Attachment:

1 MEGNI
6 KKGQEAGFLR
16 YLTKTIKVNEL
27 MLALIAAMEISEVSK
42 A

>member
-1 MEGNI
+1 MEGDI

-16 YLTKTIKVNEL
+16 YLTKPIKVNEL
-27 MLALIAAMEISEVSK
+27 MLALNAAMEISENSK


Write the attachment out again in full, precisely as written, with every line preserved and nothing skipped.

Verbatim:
1 MEGNI
6 KKGQEAGFLR
16 YLTKTIKVNEL
27 MLALIAAMEISEVSK
42 A

>member
-1 MEGNI
+1 MEGDI

-16 YLTKTIKVNEL
+16 YLTKPIKVNEL
-27 MLALIAAMEISEVSK
+27 MLALNAAMEISENSK